The same folks also send an occasional summary of subscriber comments, or "A Compendium of Feedback on the Words in A.Word.A.Day and Other Interesting Tidbits about Words and Languages." The most recent I've received is Issue 39, dated July 22, 2001. It's a mixed bag. It can have an intercontinental tilt: as in a recommendation of Victor Hugo's "The Man Who Laughs," to an explanation of the French use of the suffix "-ard" to add insult. A subscriber writes, "For instance, while chauffeur in French means driver-- not just the limo kind: Chauffeur de taxi means, simply taxi driver-- 'chauffard' is slang for someone who drives badly." Also included in the issue is a fond remembrance of the old cartoon "Underdog," and this classic comment from someone currently stationed on an aircraft carrier (USS Constellation) deployed to the Persian Gulf: "Now when we enter another foreign port, we can sound a little more educated as we make our way to the local bars and tattoo parlors."

For more reading about our wonderful language, I recommend,"The Story of English," by Robert McCrum, Robert MacNeil, and William Cran, which is an outstanding companion to the BBC series of the same name. Another favorite is Bill Bryson's, "the Mother Tongue: English and How It Got that Way."

"The difference between the right word, and the almost right word, is the difference between lightning and the lightning bug." - Mark Twain.

Wednesday, July 18, 2001

July 18, 2001 - A Metaphysical Farce

Profane. Vulgar. Violent. Full of sexual innuendo. That's not unusual for a movie, I guess. But this one, I got from a minister.

The movie's name is "Dogma." I have no idea how it was described at the time of release, but I know how I'd label it: a metaphysical farce. I'm sure it's at least an "R." The language is pretty coarse.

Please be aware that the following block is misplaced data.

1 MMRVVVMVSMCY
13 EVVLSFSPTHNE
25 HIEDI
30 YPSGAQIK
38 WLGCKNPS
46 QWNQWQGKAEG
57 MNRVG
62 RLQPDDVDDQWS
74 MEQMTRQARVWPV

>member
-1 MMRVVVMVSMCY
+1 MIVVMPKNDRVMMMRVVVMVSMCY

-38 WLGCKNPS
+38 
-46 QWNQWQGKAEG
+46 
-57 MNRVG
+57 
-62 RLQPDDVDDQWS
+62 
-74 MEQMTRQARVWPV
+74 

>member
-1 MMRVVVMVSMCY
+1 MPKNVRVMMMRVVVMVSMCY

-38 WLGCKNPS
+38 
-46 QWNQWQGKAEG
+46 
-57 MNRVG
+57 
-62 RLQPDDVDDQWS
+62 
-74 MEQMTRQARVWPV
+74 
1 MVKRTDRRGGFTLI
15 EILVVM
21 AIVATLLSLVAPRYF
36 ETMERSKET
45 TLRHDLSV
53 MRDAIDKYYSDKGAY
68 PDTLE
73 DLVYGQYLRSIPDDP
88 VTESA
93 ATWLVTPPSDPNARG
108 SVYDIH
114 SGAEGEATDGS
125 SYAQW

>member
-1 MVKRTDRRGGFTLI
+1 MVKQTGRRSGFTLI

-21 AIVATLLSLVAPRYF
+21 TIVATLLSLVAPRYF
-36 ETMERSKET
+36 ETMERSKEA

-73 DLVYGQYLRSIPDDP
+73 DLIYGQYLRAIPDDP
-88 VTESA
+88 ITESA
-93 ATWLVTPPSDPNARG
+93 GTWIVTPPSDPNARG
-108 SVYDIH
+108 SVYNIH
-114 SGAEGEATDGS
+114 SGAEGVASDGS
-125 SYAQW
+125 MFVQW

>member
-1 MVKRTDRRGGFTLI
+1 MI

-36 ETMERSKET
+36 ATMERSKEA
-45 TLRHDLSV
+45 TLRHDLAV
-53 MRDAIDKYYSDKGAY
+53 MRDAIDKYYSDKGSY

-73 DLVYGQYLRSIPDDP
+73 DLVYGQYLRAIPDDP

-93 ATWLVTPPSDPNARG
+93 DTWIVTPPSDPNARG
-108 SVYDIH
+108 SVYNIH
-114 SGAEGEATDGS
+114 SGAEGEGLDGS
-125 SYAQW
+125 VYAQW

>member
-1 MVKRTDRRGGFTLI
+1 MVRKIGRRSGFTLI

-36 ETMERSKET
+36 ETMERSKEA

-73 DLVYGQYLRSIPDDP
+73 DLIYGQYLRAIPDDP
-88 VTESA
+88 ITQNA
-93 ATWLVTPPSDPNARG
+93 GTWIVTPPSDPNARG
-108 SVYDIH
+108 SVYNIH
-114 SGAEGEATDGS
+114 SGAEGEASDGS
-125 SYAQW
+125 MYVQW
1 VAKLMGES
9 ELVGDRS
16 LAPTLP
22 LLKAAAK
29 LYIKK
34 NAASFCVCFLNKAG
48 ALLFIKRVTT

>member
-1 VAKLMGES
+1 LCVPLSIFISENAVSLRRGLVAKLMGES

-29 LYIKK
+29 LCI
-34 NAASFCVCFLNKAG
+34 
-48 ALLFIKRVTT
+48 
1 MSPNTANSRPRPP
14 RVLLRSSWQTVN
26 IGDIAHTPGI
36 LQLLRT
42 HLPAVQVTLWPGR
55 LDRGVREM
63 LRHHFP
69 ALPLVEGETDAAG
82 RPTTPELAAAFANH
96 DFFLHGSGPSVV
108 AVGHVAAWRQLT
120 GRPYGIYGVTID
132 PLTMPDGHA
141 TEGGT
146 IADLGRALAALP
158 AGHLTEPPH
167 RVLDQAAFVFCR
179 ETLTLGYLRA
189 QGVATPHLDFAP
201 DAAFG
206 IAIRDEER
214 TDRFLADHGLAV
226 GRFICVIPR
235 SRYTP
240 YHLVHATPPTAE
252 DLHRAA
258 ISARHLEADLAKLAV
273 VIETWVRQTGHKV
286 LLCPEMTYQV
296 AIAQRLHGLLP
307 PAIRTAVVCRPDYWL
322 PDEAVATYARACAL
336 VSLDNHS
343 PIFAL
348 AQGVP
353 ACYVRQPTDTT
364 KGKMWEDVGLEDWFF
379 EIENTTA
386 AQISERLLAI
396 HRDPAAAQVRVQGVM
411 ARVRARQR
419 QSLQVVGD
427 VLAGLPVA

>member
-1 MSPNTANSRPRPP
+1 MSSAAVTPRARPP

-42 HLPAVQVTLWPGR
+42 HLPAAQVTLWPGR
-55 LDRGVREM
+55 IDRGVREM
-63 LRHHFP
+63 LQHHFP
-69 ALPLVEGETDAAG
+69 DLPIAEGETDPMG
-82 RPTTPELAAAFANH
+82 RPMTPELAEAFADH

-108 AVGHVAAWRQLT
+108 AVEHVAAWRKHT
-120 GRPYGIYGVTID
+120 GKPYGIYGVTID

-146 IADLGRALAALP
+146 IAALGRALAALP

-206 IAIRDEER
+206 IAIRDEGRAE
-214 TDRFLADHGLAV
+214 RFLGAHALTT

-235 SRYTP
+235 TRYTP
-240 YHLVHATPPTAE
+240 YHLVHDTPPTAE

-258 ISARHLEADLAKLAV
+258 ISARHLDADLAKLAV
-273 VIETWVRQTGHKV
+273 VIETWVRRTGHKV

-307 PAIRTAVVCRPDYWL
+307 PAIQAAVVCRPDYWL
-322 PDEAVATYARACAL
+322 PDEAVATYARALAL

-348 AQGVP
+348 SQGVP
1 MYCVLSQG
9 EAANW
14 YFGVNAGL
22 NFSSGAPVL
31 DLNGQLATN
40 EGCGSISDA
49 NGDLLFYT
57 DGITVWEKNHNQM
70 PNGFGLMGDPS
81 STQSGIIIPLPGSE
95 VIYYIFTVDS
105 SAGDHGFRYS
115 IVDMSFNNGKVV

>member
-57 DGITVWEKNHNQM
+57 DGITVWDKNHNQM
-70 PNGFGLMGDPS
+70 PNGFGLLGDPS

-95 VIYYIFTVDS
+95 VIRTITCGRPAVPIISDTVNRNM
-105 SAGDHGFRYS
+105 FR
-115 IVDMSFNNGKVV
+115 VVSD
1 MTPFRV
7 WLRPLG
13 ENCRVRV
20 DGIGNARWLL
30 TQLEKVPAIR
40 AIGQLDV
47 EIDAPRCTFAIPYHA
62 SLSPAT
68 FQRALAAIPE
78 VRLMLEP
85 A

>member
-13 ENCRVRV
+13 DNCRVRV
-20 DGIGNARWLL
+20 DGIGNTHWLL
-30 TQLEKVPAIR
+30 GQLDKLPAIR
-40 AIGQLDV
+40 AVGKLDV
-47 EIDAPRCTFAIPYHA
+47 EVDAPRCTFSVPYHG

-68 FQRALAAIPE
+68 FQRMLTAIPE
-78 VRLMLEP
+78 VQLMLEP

The basic plot line is convoluted. In brief, two long-exiled angels have found a sort of doctrinal loophole that will get them back into heaven. If they succeed, there will be, well, hell to pay.

Various other characters include a a forgotten Apostle, a couple of Prophets, yet another angel, a Muse or two, and the intriguing Scion.

I failed to mention another key character: God.

George Carlin puts in a wonderful performance as a highly placed Catholic official who rolls out a new image to replace the crucifix: a statue of Jesus, one thumb up, all smiles.

I have to say that I do believe, both personally and professionally, that swearing is the last refuge of the inarticulate. But despite all the above, "Dogma" manages to be both funny -- sometimes hilarious -- and thought-provoking.

The main protagonist of the piece is a woman who is suffering a crisis of faith. She's a Catholic, or at least, she goes to a Catholic church once a week. She also works at an abortion clinic, and is divorced.

While sleeping one night, she is visited by an angel, who appears in ablaze of flames. She douses him with a fire extinguisher.

I won't reveal any more about the plot than that. The movie is populated mostly by young people, all with that strangely jaunty air of the Gen-Xer.

It happens that I like that generation. I always have. They have a clear-eyed assessment of both what sucks in the world, and what matters. And they have the willingness, as does the protagonist, to do what's necessary, even if there's not much of a percentage in it. I like that about them, too.

I mention all this because the minister, Cal Kemper of "Song of Joy" (a United Church of Christ affiliate) wants to show the film and have a discussion about it. He asked me to sit in as co-facilitator.

I'm not a member of that church, but I like the idea of a free and open discussion about religion. That does seem to me to be at least one of the points of the First Amendment.

So, on July 28, 6:30 p.m., the Philip S. Miller Library in Castle Rock will be sponsoring a showing of the film, followed by a freewheeling discussion. On the one hand, we'll have Cal and Rebecca Kemper, the ministers. I presume that their interest is religious.